Sony Alpha a6000 Brief Review


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  • 24.7 megapixel APS-C CMOS sensor
  • Continuous shooting up to 11 fps
  • Maximum shutter speed 1/4000
  • 179 point phase detection autofocus or 25 point contrast AF
  • Manual modes
  • RAW and JPEG
  • 1080p HD video
  • 13 picture effects
  • NFC and Wi-fi
  • Accessory shoe
  • OLED Viewfinder
  • 3” LCD
  • Manual Focus Peaking
  • Lithium-ion battery rated at up to 360 shots
  • Weighs 10.1 ounces
  • Release Date: 2014-04-20
  • Final Grade: 93 4.65 Star Rating: Recommended

Sony Alpha a6000
The Sony a6000 offers some serious autofocus action.
By Hillary Grigonis, Last updated on: 5/18/2014

Mirrorless cameras have been known for lagging behind DSLRs in autofocus speed; Sony is attempting to bridge the gap with a 179 point phase detection autofocus (there's also a 25 point contrast autofocus option). We haven't seen it in action yet, but it's certainly an intriguing model. For under $700 for body-only and about $800 with a kit lens, the a6000 offers an APS-C sensor, the same size used in consumer DSLRs. The 11 fps burst shooting speed is impossible to find in a DSLR at this price point, yet the a6000 includes the beloved viewfinder and a slot for adding flashes and other accessories. The Sony a6000 certainly looks to be a competitor in the mirrorless arena this year.

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Sony Reviews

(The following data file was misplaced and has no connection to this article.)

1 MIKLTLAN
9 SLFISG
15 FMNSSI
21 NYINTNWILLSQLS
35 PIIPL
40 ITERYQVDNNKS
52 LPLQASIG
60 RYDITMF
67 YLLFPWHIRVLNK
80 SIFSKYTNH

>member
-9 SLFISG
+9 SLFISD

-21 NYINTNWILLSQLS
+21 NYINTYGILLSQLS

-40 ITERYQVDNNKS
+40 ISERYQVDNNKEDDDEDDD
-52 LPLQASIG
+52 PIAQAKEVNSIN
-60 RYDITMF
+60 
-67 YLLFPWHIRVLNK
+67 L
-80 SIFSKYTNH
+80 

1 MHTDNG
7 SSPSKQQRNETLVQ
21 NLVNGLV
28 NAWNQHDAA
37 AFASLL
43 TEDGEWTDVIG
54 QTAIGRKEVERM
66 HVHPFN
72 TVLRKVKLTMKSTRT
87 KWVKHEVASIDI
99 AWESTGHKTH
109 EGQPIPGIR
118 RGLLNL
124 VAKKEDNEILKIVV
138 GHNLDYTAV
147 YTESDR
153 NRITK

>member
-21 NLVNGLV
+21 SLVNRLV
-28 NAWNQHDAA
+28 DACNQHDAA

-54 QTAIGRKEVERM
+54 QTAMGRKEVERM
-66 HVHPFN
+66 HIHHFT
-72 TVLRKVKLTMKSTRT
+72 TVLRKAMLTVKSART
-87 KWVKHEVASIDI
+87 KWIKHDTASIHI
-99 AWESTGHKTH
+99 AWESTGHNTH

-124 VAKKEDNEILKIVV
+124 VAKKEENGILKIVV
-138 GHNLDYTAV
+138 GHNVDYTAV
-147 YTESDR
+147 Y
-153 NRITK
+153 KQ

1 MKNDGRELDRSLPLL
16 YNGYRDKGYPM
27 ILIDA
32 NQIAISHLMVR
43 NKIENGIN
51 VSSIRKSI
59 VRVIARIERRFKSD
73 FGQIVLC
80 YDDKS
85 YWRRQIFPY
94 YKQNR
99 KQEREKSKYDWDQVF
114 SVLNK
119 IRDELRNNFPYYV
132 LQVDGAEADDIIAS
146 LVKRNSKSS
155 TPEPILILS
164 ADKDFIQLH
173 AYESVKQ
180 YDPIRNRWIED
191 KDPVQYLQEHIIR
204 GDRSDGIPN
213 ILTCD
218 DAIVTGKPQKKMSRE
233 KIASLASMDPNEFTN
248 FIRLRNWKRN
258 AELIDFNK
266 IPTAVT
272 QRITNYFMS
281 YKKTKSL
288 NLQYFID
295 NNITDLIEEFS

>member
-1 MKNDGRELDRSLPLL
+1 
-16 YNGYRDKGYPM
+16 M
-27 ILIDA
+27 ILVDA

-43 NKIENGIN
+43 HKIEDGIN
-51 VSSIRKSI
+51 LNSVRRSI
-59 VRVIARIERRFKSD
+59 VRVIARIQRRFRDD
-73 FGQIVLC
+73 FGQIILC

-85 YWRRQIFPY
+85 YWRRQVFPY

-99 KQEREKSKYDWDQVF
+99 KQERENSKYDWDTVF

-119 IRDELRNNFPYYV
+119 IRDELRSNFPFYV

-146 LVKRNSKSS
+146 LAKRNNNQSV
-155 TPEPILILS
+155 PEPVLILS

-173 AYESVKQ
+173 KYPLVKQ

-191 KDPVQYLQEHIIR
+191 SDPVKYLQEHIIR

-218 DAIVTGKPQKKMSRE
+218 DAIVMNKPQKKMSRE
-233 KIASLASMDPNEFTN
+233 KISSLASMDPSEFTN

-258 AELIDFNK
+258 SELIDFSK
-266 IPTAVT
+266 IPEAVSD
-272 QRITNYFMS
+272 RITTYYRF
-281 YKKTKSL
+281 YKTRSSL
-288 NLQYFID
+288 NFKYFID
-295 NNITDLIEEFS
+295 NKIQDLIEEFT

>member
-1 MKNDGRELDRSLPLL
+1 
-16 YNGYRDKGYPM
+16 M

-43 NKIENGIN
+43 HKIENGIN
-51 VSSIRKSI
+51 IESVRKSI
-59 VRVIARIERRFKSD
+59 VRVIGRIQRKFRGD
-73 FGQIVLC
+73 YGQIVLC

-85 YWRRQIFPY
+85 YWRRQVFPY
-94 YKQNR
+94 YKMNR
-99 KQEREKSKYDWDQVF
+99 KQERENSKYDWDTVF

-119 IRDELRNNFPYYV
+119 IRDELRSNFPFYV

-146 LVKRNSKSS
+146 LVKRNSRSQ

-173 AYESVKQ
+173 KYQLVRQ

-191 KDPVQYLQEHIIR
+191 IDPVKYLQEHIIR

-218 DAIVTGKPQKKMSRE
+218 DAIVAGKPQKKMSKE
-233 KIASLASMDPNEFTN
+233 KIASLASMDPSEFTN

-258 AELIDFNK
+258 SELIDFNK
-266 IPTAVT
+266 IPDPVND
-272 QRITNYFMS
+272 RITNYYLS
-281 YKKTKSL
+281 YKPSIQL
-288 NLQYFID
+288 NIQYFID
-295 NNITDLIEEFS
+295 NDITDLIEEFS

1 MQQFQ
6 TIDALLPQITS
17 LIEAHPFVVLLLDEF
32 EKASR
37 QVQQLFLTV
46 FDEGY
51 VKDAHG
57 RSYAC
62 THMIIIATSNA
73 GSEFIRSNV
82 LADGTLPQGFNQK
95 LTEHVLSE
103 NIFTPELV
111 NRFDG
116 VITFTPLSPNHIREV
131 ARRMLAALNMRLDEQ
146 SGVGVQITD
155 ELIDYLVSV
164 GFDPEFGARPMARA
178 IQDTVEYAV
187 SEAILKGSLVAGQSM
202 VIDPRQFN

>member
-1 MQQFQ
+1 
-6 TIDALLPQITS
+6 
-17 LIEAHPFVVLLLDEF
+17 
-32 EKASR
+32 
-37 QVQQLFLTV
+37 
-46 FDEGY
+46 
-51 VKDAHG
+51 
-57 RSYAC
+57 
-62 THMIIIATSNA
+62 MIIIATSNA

Sony has been at the forefront of the market for consumer electronics for the past 30 years by offering innovative imaging products in response to changes in the market. Sony has made cameras that are ideal for casual users, hobbyists, and professional photographers through their dedication to implementing the most current technology with a sleek and minimal style, resulting in an end result of the highest quality.

Sony was the first to put a full-frame sensor inside of a mirrorless camera, the A7 and A7R, and a little later, the A7S. While the first-of-its-kind cameras aren't without flaws, Sony executed their ideas fairly well and made some pretty solid cameras to start the new line.

Speaking of first-of-its kind, Sony also designed a “camera-without-a-camera,” the QX10 and QX100. These cameras have a sensor and lens, but no operating system—instead, consumers use their smartphone via wi-fi or NFC to operate the camera. While the cameras certainly have flaws (mainly in the slow response due to operating through wi-fi), we still have to applaud Sony for the way they've responded to the rise in smartphone photography (plus the cameras have actually sold remarkably well).

Sony has also been highly successful with the RX compact camera line that began with the RX100, a compact camera with a 1” sensor, excellent image quality and full manual modes. The camera has since seen some solid updates, and remains a good option. Sony also added the RX10, a camera with a 1” sensor but instead of focusing on compact size, adds a much bigger zoom.

While their focus is on more advanced models, it’s usually a pretty safe bet to pick up a Sony compact, even a budget priced one, and still get a lot of bang for your buck. We're also big fans of Sony's designs, making their cameras easy to use and adjust, like the HX400 that has an automatic sensor on the electronic viewfinder as well as a control ring around the lens.

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